May 25, 2020
By Christina Pazzanese
In a deeply competitive business not known for magnanimity, top editors, publishers, and media critics explain why The Washington Post’s Martin Baron is such an admired newsroom leader.
DEAN BAQUET, Executive editor, The New York Times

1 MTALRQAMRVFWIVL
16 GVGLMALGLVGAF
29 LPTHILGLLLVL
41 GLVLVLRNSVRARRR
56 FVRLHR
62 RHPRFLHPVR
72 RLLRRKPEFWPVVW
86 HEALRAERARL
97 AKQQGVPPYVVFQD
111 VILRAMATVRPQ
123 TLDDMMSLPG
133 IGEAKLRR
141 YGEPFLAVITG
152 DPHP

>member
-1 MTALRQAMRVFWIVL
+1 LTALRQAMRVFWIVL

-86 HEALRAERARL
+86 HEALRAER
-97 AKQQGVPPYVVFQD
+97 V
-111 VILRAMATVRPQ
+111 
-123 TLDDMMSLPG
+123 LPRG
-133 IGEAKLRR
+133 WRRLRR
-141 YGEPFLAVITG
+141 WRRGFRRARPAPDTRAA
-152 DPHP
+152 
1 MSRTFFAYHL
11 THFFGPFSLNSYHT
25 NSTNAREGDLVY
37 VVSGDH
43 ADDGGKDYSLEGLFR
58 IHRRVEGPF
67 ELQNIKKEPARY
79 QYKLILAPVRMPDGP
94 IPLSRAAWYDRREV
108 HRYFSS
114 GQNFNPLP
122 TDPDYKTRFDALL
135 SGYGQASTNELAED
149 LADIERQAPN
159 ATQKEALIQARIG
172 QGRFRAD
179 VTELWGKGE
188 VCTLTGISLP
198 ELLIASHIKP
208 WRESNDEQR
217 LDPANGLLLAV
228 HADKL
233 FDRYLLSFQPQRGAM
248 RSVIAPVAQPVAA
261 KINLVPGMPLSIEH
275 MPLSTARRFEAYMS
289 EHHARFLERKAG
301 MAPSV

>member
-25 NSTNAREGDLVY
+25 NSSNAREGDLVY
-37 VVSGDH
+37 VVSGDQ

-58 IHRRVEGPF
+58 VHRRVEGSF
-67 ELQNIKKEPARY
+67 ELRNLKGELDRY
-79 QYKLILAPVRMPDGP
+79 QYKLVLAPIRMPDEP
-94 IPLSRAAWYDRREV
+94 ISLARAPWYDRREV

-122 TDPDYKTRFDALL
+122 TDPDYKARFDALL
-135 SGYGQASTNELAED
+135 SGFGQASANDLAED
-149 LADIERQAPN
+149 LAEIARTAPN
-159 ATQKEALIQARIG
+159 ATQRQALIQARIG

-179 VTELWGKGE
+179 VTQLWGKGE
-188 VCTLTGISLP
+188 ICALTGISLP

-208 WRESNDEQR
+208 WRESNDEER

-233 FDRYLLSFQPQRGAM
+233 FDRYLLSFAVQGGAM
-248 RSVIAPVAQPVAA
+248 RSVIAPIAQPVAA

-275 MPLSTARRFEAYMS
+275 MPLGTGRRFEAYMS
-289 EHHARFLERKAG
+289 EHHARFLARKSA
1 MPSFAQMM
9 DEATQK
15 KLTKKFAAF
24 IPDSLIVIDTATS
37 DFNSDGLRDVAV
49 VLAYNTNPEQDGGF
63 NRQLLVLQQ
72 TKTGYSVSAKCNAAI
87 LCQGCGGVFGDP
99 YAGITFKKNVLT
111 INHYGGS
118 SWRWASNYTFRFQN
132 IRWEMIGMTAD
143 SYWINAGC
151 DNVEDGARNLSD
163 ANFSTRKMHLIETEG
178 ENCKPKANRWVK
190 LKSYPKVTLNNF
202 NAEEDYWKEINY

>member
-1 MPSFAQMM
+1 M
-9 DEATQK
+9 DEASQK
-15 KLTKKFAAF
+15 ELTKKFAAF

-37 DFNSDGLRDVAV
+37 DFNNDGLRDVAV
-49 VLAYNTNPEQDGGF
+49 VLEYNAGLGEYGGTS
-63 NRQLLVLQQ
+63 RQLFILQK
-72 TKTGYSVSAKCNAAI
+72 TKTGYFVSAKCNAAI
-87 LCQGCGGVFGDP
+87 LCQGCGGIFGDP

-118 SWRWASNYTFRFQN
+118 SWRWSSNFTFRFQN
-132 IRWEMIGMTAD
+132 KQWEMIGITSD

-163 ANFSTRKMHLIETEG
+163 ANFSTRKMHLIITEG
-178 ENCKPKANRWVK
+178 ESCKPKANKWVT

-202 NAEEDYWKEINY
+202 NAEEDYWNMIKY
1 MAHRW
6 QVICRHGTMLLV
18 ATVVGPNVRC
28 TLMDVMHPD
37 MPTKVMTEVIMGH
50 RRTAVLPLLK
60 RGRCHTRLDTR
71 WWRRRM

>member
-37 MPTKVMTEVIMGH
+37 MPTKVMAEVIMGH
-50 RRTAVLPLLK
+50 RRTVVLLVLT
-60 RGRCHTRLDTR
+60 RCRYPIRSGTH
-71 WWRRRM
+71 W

What makes these jobs really hard, but rewarding, is today there are only a handful of big news organizations that can play across a whole range of stories. The Post is one of them; The Times is, obviously, the other. And so, you’re talking about getting up in the morning and leading one of the great American news organizations’ coverage of the coronavirus, Donald Trump, the fight to succeed Donald Trump, the collapse of the stock market, and a possible peace deal in Afghanistan. Those are the five running stories of the moment [in late winter]. And if you’re Marty at The Post, you are running coverage of those five stories, and that doesn’t even count the whole next level of stories … You’re doing that at a time when the way people get their news is changing dramatically, from the era of print to the era of the phone, and you have to maintain one while also changing your newsroom to get ready for the other. If you add all that together, that makes for a job that’s really difficult, really rewarding and exciting, but really hard.
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